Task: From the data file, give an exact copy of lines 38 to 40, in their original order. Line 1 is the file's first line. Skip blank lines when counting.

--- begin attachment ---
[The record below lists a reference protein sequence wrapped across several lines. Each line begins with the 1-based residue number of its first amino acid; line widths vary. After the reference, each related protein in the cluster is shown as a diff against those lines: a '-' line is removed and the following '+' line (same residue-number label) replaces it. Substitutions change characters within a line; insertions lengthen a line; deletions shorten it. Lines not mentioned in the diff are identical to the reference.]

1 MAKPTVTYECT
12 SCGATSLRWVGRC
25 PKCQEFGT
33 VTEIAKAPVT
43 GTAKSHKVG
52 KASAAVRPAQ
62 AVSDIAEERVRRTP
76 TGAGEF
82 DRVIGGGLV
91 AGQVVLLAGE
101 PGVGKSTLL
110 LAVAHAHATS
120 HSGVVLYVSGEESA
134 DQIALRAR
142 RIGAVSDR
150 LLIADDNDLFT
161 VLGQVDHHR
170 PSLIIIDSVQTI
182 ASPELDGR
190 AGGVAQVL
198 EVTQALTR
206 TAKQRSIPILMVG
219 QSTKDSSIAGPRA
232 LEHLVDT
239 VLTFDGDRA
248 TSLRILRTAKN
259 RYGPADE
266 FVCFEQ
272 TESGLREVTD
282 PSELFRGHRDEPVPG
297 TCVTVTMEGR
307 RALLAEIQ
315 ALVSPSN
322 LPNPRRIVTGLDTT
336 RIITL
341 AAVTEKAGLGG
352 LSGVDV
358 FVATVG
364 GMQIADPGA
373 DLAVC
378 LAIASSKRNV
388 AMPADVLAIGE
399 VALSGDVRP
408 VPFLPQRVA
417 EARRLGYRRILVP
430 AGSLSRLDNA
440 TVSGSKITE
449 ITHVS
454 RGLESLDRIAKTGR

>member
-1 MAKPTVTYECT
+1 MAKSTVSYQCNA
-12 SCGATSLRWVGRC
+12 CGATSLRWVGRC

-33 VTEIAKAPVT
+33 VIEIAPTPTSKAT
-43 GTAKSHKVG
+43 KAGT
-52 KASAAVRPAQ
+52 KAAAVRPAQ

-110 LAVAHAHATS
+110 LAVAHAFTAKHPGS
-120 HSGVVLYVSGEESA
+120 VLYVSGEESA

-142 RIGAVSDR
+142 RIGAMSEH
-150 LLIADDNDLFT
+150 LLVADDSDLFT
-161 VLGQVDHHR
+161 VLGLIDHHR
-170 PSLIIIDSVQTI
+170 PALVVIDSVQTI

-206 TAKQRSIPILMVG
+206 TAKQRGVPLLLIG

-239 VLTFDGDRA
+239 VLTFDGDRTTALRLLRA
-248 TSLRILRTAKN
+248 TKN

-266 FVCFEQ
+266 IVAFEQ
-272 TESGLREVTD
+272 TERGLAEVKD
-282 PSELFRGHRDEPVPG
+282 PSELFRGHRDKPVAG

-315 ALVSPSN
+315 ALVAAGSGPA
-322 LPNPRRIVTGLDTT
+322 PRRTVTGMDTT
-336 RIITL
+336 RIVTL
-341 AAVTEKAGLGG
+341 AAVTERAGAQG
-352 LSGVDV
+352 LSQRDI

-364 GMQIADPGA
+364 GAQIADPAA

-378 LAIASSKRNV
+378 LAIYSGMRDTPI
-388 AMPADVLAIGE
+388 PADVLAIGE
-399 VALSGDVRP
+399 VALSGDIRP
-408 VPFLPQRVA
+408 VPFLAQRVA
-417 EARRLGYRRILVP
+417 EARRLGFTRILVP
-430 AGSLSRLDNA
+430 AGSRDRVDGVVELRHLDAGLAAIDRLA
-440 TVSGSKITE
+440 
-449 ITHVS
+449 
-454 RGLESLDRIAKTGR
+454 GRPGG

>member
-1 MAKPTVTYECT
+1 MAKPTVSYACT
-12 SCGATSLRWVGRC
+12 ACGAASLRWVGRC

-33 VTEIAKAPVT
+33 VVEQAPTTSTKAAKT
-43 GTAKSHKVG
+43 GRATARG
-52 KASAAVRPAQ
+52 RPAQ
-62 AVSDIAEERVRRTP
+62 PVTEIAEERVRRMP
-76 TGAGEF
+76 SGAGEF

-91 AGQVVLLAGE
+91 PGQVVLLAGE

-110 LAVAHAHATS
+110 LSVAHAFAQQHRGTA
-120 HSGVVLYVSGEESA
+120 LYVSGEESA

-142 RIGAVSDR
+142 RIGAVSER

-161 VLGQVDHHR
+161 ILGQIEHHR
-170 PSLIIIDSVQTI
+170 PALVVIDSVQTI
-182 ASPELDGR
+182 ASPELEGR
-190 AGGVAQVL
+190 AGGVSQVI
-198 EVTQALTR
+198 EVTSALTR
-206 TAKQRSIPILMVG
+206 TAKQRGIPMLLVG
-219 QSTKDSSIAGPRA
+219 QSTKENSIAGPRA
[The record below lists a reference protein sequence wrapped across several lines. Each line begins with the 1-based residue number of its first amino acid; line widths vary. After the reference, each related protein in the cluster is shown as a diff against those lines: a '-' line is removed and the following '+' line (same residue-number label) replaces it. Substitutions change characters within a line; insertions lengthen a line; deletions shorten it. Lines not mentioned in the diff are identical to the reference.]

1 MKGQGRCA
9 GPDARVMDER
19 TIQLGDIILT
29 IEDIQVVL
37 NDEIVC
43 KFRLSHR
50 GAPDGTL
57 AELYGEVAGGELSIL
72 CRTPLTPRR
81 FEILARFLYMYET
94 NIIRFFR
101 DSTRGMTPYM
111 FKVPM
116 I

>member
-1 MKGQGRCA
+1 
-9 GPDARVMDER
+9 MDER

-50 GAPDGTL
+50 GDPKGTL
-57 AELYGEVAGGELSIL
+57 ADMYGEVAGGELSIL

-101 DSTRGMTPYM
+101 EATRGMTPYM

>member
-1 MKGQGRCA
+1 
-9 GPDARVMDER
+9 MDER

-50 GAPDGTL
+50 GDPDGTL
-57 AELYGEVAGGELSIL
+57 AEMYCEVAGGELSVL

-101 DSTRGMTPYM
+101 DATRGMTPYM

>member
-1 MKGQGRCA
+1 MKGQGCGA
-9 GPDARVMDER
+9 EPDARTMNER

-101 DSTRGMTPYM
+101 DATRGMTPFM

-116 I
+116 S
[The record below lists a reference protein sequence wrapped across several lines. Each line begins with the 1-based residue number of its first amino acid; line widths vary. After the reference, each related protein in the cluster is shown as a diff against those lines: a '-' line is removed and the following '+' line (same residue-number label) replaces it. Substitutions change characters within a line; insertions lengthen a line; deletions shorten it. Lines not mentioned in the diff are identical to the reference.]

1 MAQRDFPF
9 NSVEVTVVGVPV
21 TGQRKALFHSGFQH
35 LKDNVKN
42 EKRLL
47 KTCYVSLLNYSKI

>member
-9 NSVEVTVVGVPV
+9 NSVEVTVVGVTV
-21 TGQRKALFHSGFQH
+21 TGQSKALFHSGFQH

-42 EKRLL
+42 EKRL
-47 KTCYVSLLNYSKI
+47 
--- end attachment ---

352 LSGVDV
358 FVATVG
364 GMQIADPGA